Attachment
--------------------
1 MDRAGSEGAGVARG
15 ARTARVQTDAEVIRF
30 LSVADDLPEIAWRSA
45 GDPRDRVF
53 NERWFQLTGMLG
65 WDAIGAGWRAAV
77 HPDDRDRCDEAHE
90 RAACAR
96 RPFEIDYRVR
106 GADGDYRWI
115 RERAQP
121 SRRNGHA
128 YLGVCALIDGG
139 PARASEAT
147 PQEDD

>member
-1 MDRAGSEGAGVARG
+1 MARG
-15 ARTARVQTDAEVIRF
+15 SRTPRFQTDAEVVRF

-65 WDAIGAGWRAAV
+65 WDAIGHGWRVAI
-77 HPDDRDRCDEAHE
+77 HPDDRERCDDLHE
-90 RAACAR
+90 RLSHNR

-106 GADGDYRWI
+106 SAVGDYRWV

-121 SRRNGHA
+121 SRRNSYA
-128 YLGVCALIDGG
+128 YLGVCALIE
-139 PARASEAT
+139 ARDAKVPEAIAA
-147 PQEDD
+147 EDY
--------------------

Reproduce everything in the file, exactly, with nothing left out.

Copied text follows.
1 MDRAGSEGAGVARG
15 ARTARVQTDAEVIRF
30 LSVADDLPEIAWRSA
45 GDPRDRVF
53 NERWFQLTGMLG
65 WDAIGAGWRAAV
77 HPDDRDRCDEAHE
90 RAACAR
96 RPFEIDYRVR
106 GADGDYRWI
115 RERAQP
121 SRRNGHA
128 YLGVCALIDGG
139 PARASEAT
147 PQEDD

>member
-1 MDRAGSEGAGVARG
+1 MARG
-15 ARTARVQTDAEVIRF
+15 SRTPRFQTDAEVVRF

-65 WDAIGAGWRAAV
+65 WDAIGHGWRVAI
-77 HPDDRDRCDEAHE
+77 HPDDRERCDDLHE
-90 RAACAR
+90 RLSHNR

-106 GADGDYRWI
+106 SAVGDYRWV

-121 SRRNGHA
+121 SRRNSYA
-128 YLGVCALIDGG
+128 YLGVCALIE
-139 PARASEAT
+139 ARDAKVPEAIAA
-147 PQEDD
+147 EDY